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Polar Solvents in the Chemoprevention of Dimethylbenzanthracene-Induced Rat Mammary Cancer

Daniel McCabe, MD; Patrick O'Dwyer, MD; Brenda Sickle-Santanello, MD; Eugene Woltering, MD; Hussein Abou-Issa, MD; Arthur James, MD
Arch Surg. 1986;121(12):1455-1459. doi:10.1001/archsurg.1986.01400120105017.
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• Differentiating agents have been used experimentally and clinically as an adjuvant in the treatment of cancer, but their role in chemoprevention is limited. We used 5% dimethylsulfoxide (DMSO), 1% and 4% methylsulfonylmethane (MSM), 0.3% N-methylformamide (NMF), and retinol acetate (RA) in the chemoprevention of rat mammary breast cancer. One hundred fifty 42-day-old Sprague-Dawley rats were randomized into six groups (control, RA, DMSO, 1% MSM, NMF, and 4% MSM) and received chemopreventive agents along with standard rat chow ad libitum. Eight days later, 15 mg of 7,12-dimethylbenzanthracene was given by oral gastric intubation. The animals were examined weekly for tumor incidence and size (biplanar analysis). Animals were followed up for 240 to 300 days. Tumor incidence was not statistically affected. Time to appearance (latency period) of both tumors and cancers were prolonged by NMF, DMSO, and 4% MSM. Doubling times of all cancers produced were prolonged by DMSO and RA. No group exhibited toxic reactions or significant weight loss. Polar solvents and differentiating agents, specifically NMF, DMSO, and 4% MSM, were effective in the chemoprevention of dimethylbenzanthracene-induced mammary cancers.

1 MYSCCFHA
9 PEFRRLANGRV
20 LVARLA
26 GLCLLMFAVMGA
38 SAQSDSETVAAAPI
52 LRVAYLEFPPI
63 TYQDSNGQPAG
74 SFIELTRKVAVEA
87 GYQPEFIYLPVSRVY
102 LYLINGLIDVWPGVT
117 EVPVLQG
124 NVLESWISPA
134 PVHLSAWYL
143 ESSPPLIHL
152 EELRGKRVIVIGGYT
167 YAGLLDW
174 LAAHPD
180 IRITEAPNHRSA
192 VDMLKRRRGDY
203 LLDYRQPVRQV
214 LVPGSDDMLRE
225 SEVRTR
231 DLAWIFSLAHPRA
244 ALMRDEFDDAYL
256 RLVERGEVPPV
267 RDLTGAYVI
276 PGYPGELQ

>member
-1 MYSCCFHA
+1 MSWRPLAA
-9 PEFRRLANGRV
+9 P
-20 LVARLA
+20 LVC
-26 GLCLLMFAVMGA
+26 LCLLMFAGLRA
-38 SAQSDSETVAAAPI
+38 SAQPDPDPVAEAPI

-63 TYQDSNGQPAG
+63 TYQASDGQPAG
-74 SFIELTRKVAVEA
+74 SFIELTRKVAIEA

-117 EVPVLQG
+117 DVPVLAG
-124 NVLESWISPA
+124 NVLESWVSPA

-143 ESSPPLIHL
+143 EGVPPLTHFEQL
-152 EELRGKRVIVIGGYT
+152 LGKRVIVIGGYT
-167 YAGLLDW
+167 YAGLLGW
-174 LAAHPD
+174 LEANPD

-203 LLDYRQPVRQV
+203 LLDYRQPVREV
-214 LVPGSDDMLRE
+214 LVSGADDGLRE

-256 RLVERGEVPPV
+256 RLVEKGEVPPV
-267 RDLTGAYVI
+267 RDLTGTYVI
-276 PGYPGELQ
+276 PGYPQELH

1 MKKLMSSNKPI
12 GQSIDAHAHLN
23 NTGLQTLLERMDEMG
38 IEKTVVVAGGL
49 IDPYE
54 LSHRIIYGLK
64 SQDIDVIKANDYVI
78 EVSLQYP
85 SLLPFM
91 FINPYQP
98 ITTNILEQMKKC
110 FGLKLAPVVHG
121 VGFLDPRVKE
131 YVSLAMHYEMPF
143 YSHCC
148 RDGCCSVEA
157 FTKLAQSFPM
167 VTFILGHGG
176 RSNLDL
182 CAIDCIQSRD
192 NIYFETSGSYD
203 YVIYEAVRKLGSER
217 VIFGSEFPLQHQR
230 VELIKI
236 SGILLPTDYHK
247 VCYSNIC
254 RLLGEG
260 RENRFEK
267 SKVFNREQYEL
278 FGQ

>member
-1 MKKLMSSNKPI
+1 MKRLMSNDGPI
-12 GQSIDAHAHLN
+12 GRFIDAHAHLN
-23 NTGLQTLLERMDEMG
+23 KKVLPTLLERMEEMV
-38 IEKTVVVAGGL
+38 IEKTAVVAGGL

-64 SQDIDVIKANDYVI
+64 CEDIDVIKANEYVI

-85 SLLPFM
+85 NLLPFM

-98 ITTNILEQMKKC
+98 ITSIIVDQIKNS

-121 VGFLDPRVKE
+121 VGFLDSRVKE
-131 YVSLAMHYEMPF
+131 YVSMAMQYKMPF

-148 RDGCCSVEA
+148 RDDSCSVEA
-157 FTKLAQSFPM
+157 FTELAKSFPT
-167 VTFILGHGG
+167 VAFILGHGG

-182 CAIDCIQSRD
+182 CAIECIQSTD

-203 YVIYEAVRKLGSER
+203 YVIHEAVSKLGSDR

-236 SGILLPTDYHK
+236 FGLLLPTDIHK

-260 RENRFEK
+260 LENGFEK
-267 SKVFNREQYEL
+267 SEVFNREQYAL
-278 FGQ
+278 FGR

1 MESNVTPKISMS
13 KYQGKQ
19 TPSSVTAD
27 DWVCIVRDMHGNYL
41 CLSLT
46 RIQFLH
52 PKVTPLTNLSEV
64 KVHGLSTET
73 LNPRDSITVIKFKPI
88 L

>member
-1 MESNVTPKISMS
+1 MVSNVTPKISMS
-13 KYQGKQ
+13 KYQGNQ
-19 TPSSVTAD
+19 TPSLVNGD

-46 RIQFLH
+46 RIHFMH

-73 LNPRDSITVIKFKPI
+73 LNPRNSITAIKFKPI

(Arch Surg 1986;121:1455-1459)


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